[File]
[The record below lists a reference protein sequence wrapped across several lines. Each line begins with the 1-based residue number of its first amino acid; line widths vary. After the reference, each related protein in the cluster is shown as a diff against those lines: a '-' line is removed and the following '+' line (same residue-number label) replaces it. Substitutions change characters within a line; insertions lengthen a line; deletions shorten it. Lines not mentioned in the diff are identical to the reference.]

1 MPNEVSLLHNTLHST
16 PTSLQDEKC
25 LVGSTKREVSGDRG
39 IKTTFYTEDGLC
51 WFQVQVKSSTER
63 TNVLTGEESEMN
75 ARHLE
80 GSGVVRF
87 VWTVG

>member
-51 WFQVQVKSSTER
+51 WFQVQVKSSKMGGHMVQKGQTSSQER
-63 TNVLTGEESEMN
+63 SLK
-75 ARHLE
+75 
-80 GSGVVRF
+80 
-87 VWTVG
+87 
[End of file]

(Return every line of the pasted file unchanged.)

[The record below lists a reference protein sequence wrapped across several lines. Each line begins with the 1-based residue number of its first amino acid; line widths vary. After the reference, each related protein in the cluster is shown as a diff against those lines: a '-' line is removed and the following '+' line (same residue-number label) replaces it. Substitutions change characters within a line; insertions lengthen a line; deletions shorten it. Lines not mentioned in the diff are identical to the reference.]

1 MPNEVSLLHNTLHST
16 PTSLQDEKC
25 LVGSTKREVSGDRG
39 IKTTFYTEDGLC
51 WFQVQVKSSTER
63 TNVLTGEESEMN
75 ARHLE
80 GSGVVRF
87 VWTVG

>member
-51 WFQVQVKSSTER
+51 WFQVQVKSSKMGGHMVQKGQTSSQER
-63 TNVLTGEESEMN
+63 SLK
-75 ARHLE
+75 
-80 GSGVVRF
+80 
-87 VWTVG
+87 